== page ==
• Christine Myers Certified VA

After 9/11- What I learned From Rebuilding My Business

Taken from an article by Greg Carafello, Entrepreneur.com contributor…

On this anniversary of the day that changed the course of American history, I must reflect on how September 11 changed my business.

Seventeen years ago I was running my first business, AbraCadbra Digital Printing on the 18th floor of The World Trade Center South Tower. The business was booming. We were generating about $4 million per year with 30 employees and 5 locations in New York and New Jersey.


Following the events of 9/11, my once-thriving business suffered as many others did at the time. My sales plummeted to $600,000 in 2003. I finally sold the business in 2004 for $325,000.

Seeing so many lives destroyed and losing my business was a major setback for me both professionally and personally that, ultimately, taught me a number of enduring lessons about perseverance, rebuilding from the ashes, and the importance of consistently reinvesting in myself.

The lessons I learned can apply to turn around any struggling business, (*pivoting during any major crisis, i.e., the current 2020 COVID-19 Pandemic) and to every entrepreneur looking to start again with a new venture.


Reinvest in yourself

As an entrepreneur, you are your biggest asset. You are the driving force behind the business; therefore, you should always seek to learn as much as you can about your business and industry for when big decisions need to be made.

Make the time to take additional courses throughout the year to learn and grow. Whether it be a business course on the latest techniques or technology, or a marketing and advertising course covering modern trends and creativity, always work to reinvent yourself and grow your knowledge base. I typically allot five to 10 days a year to attend a course, so I keep growing and widening my capabilities.

Furthermore, have a mentor to help guide you and advise you during your business journey. As your interests or field of business change, seek new mentors who can guide you along the way. In my experience, those who’ve made it, so to speak, are typically happy to help others make their dreams come true. Do your best to return the favor. Meet with fellow entrepreneurs, learn their stories, and share your own. Networking is fundamental to growing your business.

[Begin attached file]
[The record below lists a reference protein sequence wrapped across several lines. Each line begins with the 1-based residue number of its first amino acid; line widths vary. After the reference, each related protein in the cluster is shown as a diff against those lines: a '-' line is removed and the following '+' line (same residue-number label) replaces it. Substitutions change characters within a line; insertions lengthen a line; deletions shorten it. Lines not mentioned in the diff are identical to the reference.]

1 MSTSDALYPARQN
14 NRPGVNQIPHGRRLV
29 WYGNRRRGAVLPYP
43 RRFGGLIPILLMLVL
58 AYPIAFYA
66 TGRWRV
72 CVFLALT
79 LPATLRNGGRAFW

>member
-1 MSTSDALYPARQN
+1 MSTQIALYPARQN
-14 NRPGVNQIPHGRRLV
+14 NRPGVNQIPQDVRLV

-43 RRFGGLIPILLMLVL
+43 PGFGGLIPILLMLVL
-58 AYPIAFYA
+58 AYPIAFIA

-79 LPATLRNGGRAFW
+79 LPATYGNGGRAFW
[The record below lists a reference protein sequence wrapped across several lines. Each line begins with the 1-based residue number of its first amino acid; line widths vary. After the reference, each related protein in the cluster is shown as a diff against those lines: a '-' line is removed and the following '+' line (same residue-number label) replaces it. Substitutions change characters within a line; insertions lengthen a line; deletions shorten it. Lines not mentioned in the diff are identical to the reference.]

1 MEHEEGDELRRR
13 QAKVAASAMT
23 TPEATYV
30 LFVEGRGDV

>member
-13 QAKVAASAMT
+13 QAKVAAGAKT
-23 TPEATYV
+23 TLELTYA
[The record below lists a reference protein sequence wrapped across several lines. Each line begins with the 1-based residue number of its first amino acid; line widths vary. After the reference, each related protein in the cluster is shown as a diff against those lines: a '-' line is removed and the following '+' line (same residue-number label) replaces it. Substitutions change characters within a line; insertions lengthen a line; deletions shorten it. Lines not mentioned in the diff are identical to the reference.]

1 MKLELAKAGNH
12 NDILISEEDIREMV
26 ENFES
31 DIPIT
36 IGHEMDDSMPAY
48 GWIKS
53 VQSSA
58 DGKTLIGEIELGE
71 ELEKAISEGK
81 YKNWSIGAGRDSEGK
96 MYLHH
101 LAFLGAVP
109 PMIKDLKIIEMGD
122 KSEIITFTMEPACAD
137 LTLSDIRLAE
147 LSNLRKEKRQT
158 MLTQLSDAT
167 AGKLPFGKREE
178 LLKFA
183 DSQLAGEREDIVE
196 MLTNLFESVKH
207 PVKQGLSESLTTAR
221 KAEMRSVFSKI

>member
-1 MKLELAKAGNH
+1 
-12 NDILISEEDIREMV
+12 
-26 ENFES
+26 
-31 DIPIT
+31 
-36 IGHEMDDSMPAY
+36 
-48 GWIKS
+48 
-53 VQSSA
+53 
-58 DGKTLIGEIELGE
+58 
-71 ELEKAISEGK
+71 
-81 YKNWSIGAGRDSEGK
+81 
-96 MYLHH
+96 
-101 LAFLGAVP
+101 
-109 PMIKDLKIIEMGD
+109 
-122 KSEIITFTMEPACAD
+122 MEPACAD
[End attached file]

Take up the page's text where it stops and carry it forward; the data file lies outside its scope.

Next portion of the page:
Take responsibility for your business

As an entrepreneur, you are your biggest asset. You are the driving force behind the business; therefore, you should always seek to learn as much as you can about your business and industry for when big decisions need to be made.

Make the time to take additional courses throughout the year to learn and grow. Whether it be a business course on the latest techniques or technology, or a marketing and advertising course covering modern trends and creativity, always work to reinvent yourself and grow your knowledge base. I typically allot five to 10 days a year to attend a course, so I keep growing and widening my capabilities.

Furthermore, have a mentor to help guide you and advise you during your business journey. As your interests or field of business change, seek new mentors who can guide you along the way. In my experience, those who’ve made it, so to speak, are typically happy to help others make their dreams come true. Do your best to return the favor. Meet with fellow entrepreneurs, learn their stories, and share your own. Networking is fundamental to growing your business.

Recognize when it’s time to let go and start over


Business in New York was dead after 9/11. Our most profitable branch had been destroyed and the business was suffering immensely. I had a family to care for and had to let go of employees who I’d been working with for years. When my business revenues dropped to just 30 percent of what they’d been just years before, I knew it was time to let this venture go.



Business owners and businesspersons alike often make the mistake of holding on to what they know, when letting go could be their best shot at future success. As a business owner, when you see your business is failing and know the chances of it improving in the foreseeable future are slim, it’s imperative to know it’s time to move on.

This means reinventing yourself and reinventing your business -- not quitting entrepreneurship for good. Stay in the same field of business if that’s what you’re passionate about, but find that new sweet spot with a brighter, clearer future that gets new energy moving and reignites the excitement behind the business.

When I decided to sell AbraCadabra Digital Printing and join Cartridge World, I was entering into somewhat unknown territory. I’d known very little about franchising, advertising such products, the top competitors in the industry, etc., but I made the bold move to purchase the franchise rights when there were zero U.S. locations. Now there are 287, of which 70 are mine. Sometimes letting go of smaller ventures can lead you to greener pastures.

When I decided to take one of my Cartridge World locations back to the new World Trade Center, I was the only business tenant pre-9/11 to return after the attacks. I knew this was a bold move, but a move that ignited my spirits and in turn, my business.

Greg Carafello, Territory Master of Cartridge World's Greater New York City Area. Original article in its entirety found at https://www.entrepreneur.com/article/319830

*opinion expressed and added by Christine Myers


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